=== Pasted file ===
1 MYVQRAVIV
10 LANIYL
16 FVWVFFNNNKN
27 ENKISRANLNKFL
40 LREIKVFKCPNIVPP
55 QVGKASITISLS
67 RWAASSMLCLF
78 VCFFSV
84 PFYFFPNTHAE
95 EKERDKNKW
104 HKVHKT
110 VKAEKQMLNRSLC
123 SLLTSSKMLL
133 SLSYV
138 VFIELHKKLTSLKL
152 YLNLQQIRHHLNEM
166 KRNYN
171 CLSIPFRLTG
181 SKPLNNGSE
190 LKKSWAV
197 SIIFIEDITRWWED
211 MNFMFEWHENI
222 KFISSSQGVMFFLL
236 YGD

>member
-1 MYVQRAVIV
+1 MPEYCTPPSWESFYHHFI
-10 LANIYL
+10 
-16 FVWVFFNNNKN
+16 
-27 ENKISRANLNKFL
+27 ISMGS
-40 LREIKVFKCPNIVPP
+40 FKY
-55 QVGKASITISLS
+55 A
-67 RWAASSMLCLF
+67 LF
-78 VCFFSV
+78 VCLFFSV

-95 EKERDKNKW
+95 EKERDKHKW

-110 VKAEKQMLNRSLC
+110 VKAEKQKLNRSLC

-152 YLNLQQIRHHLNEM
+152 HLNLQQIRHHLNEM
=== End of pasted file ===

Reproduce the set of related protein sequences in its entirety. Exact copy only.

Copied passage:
1 MYVQRAVIV
10 LANIYL
16 FVWVFFNNNKN
27 ENKISRANLNKFL
40 LREIKVFKCPNIVPP
55 QVGKASITISLS
67 RWAASSMLCLF
78 VCFFSV
84 PFYFFPNTHAE
95 EKERDKNKW
104 HKVHKT
110 VKAEKQMLNRSLC
123 SLLTSSKMLL
133 SLSYV
138 VFIELHKKLTSLKL
152 YLNLQQIRHHLNEM
166 KRNYN
171 CLSIPFRLTG
181 SKPLNNGSE
190 LKKSWAV
197 SIIFIEDITRWWED
211 MNFMFEWHENI
222 KFISSSQGVMFFLL
236 YGD

>member
-1 MYVQRAVIV
+1 MPEYCTPPSWESFYHHFI
-10 LANIYL
+10 
-16 FVWVFFNNNKN
+16 
-27 ENKISRANLNKFL
+27 ISMGS
-40 LREIKVFKCPNIVPP
+40 FKY
-55 QVGKASITISLS
+55 A
-67 RWAASSMLCLF
+67 LF
-78 VCFFSV
+78 VCLFFSV

-95 EKERDKNKW
+95 EKERDKHKW

-110 VKAEKQMLNRSLC
+110 VKAEKQKLNRSLC

-152 YLNLQQIRHHLNEM
+152 HLNLQQIRHHLNEM